Boy Scouts insurers prepare to appeal bankruptcy settlement approval

3 minute read

The statue of a scout stands in the entrance to Boy Scouts of America headquarters in Irving, Texas, February 5, 2013. REUTERS/Tim Sharp

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  • Hearing on Boy Scouts' revised bankruptcy plan September 1st

(Reuters) - A group of Boy Scouts of America insurers will likely appeal the youth group's $2.3 billion sexual abuse settlement after it is approved in bankruptcy court, their attorneys said Thursday.

The insurers, including AIG and Liberty Mutual, had objected to the settlement, saying the Boy Scouts colluded with men who claimed they were abused by troop leaders as children to push liability onto the insurers. The insurers' attorneys said at a Thursday hearing in Delaware bankruptcy court that they continued to object despite U.S. Bankruptcy Judge Laurie Selber Silverstein's partial approval of the deal and recent revisions made to it by the Boy Scouts.

The Boy Scouts will seek court approval next month for its revised bankruptcy plan, which would provide at least $2.3 billion to compensate more than 80,000 men who have made abuse claims. The biggest change in the amended plan was the removal of a $250 million settlement payment from the Church of Jesus Christ of Latter-day Saints, which Silverstein refused to approve.

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Silverstein approved many parts of the plan in a July 29 opinion, and the Boy Scouts' latest revisions were meant to address the parts that Silverstein did not sign off on.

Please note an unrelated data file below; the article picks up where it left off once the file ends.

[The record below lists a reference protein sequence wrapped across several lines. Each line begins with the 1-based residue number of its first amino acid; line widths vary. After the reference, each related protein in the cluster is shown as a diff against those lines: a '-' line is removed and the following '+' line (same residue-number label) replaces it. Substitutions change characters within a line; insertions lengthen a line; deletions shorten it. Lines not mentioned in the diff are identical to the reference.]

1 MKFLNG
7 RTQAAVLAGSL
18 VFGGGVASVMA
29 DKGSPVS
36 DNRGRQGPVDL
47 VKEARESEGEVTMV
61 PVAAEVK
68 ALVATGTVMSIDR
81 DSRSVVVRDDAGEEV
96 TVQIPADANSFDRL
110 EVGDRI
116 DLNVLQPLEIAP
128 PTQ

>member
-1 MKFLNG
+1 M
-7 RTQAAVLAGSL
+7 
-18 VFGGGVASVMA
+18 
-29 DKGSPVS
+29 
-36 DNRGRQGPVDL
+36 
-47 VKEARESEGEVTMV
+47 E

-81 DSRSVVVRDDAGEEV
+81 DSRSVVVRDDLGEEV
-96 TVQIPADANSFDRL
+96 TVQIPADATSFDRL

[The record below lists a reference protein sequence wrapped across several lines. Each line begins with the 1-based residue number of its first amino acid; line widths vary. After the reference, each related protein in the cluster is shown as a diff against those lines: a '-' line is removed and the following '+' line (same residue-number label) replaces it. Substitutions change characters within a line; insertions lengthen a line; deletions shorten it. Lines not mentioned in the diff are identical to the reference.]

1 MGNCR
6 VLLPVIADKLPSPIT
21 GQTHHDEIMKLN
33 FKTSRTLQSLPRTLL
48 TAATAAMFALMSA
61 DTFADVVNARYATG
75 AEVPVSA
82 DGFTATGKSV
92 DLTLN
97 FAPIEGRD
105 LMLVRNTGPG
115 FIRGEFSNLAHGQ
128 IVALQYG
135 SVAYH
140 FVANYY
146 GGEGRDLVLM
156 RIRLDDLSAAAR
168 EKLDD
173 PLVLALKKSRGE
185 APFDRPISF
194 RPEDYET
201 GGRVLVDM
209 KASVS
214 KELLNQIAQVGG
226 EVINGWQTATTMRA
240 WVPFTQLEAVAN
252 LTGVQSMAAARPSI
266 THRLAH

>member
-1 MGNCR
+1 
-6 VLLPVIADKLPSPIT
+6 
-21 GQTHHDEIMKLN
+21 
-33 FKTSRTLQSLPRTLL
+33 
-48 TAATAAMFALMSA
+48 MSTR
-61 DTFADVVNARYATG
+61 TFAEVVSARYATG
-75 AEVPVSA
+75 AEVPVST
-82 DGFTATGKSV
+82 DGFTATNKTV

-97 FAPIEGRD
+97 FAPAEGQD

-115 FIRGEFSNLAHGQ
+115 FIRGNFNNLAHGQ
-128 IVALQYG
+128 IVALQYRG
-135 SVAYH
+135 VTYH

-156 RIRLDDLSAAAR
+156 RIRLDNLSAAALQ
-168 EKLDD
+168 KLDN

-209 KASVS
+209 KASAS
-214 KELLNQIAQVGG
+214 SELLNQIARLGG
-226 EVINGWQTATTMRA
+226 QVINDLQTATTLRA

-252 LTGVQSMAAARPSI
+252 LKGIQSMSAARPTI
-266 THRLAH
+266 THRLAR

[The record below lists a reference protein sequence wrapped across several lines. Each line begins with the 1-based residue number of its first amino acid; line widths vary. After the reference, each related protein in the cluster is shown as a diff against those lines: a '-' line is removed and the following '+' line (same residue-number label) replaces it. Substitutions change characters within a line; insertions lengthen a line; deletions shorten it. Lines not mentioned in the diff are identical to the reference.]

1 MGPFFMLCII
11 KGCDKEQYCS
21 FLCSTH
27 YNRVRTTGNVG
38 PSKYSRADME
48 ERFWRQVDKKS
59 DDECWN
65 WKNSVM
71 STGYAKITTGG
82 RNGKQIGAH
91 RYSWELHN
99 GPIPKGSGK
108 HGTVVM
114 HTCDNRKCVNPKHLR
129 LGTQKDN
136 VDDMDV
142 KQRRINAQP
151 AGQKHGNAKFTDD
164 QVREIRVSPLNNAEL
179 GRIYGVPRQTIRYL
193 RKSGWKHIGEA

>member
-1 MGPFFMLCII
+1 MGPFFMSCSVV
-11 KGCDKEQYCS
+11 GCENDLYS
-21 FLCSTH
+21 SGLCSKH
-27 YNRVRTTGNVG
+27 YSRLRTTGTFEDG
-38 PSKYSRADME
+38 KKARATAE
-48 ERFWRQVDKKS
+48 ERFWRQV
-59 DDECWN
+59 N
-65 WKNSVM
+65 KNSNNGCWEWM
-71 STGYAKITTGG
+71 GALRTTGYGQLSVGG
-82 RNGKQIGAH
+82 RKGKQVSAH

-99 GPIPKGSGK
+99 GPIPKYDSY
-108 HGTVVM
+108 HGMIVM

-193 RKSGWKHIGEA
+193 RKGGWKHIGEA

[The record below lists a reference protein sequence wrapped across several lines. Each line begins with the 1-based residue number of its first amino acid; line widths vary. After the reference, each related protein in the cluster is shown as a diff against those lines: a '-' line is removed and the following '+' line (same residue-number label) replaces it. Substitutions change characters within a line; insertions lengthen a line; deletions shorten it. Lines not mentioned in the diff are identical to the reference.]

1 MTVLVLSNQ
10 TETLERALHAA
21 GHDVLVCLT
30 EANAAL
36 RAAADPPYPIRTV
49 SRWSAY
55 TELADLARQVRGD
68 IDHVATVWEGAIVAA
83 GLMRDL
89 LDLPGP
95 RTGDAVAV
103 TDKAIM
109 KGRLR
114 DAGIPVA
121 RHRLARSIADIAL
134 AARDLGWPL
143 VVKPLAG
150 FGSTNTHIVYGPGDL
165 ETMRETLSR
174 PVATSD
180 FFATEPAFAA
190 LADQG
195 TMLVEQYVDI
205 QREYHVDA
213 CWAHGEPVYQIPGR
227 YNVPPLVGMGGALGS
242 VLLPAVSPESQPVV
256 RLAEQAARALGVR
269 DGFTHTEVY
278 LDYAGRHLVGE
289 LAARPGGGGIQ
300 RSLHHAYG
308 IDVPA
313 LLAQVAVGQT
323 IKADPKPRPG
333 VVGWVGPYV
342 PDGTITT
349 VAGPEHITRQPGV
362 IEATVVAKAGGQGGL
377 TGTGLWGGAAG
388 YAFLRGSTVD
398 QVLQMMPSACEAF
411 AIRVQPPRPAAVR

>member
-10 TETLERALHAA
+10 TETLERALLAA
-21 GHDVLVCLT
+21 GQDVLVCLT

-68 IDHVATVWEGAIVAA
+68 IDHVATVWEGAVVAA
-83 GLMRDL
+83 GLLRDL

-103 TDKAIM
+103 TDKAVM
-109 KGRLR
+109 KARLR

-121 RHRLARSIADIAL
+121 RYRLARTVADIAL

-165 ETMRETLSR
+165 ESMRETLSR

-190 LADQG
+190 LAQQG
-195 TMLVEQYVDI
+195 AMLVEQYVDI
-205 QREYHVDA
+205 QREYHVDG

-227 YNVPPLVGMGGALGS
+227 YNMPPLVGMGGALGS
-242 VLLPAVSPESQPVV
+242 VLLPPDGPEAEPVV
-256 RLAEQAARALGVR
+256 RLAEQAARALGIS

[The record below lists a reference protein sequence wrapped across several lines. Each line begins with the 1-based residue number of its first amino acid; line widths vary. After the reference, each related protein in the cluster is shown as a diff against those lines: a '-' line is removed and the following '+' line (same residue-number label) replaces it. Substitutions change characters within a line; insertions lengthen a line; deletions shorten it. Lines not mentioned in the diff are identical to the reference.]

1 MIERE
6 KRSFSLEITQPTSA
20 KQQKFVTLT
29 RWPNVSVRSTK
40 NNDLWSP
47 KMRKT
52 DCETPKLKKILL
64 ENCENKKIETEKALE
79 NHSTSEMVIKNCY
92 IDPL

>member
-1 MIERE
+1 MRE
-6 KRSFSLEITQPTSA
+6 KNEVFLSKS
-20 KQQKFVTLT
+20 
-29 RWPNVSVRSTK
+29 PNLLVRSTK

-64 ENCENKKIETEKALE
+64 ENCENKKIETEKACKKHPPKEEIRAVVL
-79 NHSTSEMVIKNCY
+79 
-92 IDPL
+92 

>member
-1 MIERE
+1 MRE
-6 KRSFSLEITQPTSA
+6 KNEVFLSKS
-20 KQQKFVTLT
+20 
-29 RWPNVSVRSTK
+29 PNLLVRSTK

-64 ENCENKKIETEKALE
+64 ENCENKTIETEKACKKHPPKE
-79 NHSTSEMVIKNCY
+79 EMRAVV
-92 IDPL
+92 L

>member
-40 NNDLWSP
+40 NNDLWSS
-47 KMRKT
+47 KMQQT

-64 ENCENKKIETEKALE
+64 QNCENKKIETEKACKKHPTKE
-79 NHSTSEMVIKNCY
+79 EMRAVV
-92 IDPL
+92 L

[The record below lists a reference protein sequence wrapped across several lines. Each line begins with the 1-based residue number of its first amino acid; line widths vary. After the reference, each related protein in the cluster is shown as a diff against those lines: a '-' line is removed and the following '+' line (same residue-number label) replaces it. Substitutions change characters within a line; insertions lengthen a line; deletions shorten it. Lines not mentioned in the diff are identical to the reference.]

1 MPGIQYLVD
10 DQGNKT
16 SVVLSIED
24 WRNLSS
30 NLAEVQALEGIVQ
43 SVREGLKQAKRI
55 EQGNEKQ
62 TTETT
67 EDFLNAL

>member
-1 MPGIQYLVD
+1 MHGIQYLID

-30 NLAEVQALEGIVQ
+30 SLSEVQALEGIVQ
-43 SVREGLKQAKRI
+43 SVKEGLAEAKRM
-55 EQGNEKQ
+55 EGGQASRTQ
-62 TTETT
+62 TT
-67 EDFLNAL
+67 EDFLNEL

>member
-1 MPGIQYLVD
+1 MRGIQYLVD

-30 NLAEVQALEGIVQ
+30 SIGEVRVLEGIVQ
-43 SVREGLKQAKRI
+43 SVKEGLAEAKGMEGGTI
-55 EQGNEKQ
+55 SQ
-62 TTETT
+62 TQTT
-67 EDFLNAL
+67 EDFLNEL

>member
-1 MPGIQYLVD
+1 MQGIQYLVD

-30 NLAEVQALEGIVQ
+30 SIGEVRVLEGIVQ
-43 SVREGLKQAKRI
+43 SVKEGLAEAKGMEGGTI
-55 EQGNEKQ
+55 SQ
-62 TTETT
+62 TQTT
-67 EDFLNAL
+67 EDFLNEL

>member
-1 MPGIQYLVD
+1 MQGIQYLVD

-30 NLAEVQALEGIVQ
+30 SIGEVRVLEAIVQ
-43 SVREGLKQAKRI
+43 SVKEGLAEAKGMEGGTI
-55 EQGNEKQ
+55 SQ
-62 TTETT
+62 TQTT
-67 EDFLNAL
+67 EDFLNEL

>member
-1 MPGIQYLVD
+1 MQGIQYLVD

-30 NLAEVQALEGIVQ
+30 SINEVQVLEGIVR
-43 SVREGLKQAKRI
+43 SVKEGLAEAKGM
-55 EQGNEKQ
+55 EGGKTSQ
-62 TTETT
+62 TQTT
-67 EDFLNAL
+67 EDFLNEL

Silverstein is likely to approve the modified plan at a September 1 hearing.

Silverstein's July 29 opinion scaled back some of the Boy Scouts' proposals related to insurance coverage for sexual abuse. The insurers' attorneys did not discuss in court which portions of the opinion they intend to appeal.

Two of the Boy Scouts’ primary insurers, affiliates of Hartford Financial Services Group and Chubb Ltd, support the settlement and are not part of the group that is considering an appeal.

The Boy Scouts filed for bankruptcy in February 2020 after being hit by a flood of sexual abuse lawsuits when several U.S. states passed laws allowing accusers to sue over allegations dating back decades.

The amount of money that individual abuse survivors stand to gain from the bankruptcy plan ranges from $3,500 to $2.7 million.

The case is In re Boy Scouts of America, U.S. Bankruptcy Court for the District of Delaware, No. 20-10343.

For the Boy Scouts: Jessica Lauria, Mike Andolina, Matt Linder and Laura Baccash of White & Case; and Derek Abbott and Andrew Remming of Morris, Nichols, Arsht & Tunnell

For the objecting insurers: James Hallowell of Gibson Dunn & Crutcher and David Christian of David Christian Attorneys.

Read more:

U.S. judge rejects parts of Boy Scouts' $2.7 billion sex abuse deal

Boy Scouts secure more survivor support ahead of final battle over sex abuse deal

Boy Scouts wrap up month-long trial over $2.7 bln sex abuse deal

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